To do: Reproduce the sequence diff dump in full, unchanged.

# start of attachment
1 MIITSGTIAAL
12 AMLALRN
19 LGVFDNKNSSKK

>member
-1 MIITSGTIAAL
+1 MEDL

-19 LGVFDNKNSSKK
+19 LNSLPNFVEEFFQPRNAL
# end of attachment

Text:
1 MIITSGTIAAL
12 AMLALRN
19 LGVFDNKNSSKK

>member
-1 MIITSGTIAAL
+1 MEDL

-19 LGVFDNKNSSKK
+19 LNSLPNFVEEFFQPRNAL